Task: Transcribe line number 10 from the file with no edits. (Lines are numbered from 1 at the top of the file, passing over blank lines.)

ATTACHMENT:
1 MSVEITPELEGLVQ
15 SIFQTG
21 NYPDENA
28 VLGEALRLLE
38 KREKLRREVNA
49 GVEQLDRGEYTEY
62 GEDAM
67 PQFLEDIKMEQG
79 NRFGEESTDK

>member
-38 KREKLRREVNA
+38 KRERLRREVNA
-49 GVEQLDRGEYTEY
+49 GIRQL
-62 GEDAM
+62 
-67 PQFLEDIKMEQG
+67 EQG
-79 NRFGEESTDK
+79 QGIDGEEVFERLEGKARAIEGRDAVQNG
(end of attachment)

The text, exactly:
>member